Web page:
Tutorial: Standalone authentication

Serverless Authentication Standalone authentication

The Webcom Authentication Service may be used independently of the ServerlessDb Service when you only need to authenticate users or have your own back end to provide other application-specific services.

On the client side

On the client application side, you must take care of never initializing the ServerlessDb Service, by never invoking the property of your Webcom application instance that refers to the ServerlessDb Service.

In JavaScript, never invoke the serverlessDb property of your WebcomApp instance, and use the Authentication Service (through the authentication property) as usual to get a Webcom authentication token:

// const app = Webcom.App("<your-app>"); // UNCOMMENT if you haven't yet an instance of your app!
const auth = app.authentication; // we retrieve only the Authentication Service
// the `app.serverlessDb` property is never invoked so the serverlessDb is not instanciated
// Launch an authentication operation...
    // ...and catch the results as usual
    .then(authDetails => console.log(`Authenticated user token is: ${authDetails.webcomToken}`))
    .catch(error => console.log(`Authentication failed: ${error.message}`));

Of course, it remains possible to further switch the ServerlessDb Service online by invoking the serverlessDb property:

const database = app.serverlessDb; // a websocket is implicitly open with back end
// you can explicitly ask to disconnect or to (re)connect:

In Kotlin, the simplest way to prevent the ServerlessDb Service from starting is to set the startOnline property of the webcom.properties asset file to false (see the “App configuration” chapter for further details):

# mandatory property, it expects a string
# optional property, set to "false" to prevent ServerlessDb Service from starting
val myApp = WebcomApplication.default // the app defined by the above 'webcom.properties' asset file

However, if you don't use an asset file to configure your Webcom application, you can also directly set the startOnline property of the WebcomConfiguration object:

val myApp = WebcomApplication(WebcomConfiguration("myapp.identifier", startOnline = false))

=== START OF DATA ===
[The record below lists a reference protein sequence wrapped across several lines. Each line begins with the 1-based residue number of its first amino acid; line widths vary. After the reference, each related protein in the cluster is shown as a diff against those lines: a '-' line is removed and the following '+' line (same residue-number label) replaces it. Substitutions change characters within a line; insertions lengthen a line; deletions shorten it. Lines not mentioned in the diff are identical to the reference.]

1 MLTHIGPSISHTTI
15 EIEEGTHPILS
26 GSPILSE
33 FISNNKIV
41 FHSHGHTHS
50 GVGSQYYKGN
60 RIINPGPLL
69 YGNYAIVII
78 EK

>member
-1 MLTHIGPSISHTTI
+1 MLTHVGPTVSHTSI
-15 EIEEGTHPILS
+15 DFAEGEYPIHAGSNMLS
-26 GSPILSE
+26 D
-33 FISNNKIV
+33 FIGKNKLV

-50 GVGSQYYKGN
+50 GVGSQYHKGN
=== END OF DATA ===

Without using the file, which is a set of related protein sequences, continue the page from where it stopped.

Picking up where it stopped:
You can then invoke all methods of the Authentication Service as usual:

val authenticator = myApp.authenticationService
authenticator.getGuestMethod().authenticate {
    when (it) { // it: WebcomResult<AuthenticationDetails>
        is WebcomResult.Success -> print("Successfully signed-in token: ${it.result.authenticationToken}")
        is WebcomResult.Failure -> print("Failed signing in: ${it.error.message}")

Nonetheless, it remains possible to further switch the ServerlessDb Service online by setting its isConnectionEnabled property to true:

val datasync = myApp.datasyncService
datasync.isConnectionEnabled = true

In Swift, the ServerlessDb Service starts only when it is instantiated. Thus, while you don't call the datasyncService property of a WebcomApplication instance, the web-socket to the Webcom back end is not established. In the meanwhile, you can invoke any method of the Authentication Service as usual:

let authenticationService = app.authenticationService
authenticationService.authenticate(with: AuthenticationMethodGuest()) { result in
    switch result {
    case let .success(details):
        print("Successfully signed-in with token: \(details.authenticationToken)")
    case let .failure(error):
        print("Failed signing in: \(error.message)")

On the server side

Once the application client has identified the user using the Webcom Authentication Service, it can pass the got token to all the requests to your application-specific back end. The back end must then check the validity of the token before allowing or rejecting the requested operations.

Then there are two options to check the token validity: either by requesting the Webcom back end, or by checking the token locally on your back end.

Checking a token by requesting the Webcom back end

Simply use the following REST request (replace “<your-app>” with your actual application identifier):

curl -X GET "https://io.datasync.orange.com/auth/v2/<your-app>/decode?token=<the-token-to-validate>"

or better (using the Authorization header prevents from revealing your token within the back end logs):

curl -X GET "https://io.datasync.orange.com/auth/v2/<your-app>/decode"
     -H 'Authorization: Bearer <the-token-to-validate>'

  It is answered either with a 200 OK response when the given token is valid or a 403 Forbidden response otherwise.

Checking a token locally on your back end

As tokens issued by the Webcom backend are JSON Web Tokens (JWT), they can be verified using a library implementing the JWT standard, provided that you host the HMAC secret used by Webcom backend on your own back end. The secret can be retrieved on the Webcom developer console in the "authentication" tab / "secret" card of your Webcom application.

As an example, in nodejs, using the jsonwebtoken library (npm install jsonwebtoken), you can implement something like:

var jwt = require('jsonwebtoken');
var token = "<the-token-to-verify>";
var secret = "<the-app-secret-picked-from-the-developer-console>";
jwt.verify(token, secret, function(err, decoded) {
  if (err) {
    console.error("INVALID TOKEN");
  } else {
    // the token is valid, going on the requested operation

To find out a proper JWT library suited to the programming language of your backend, take a look at this website.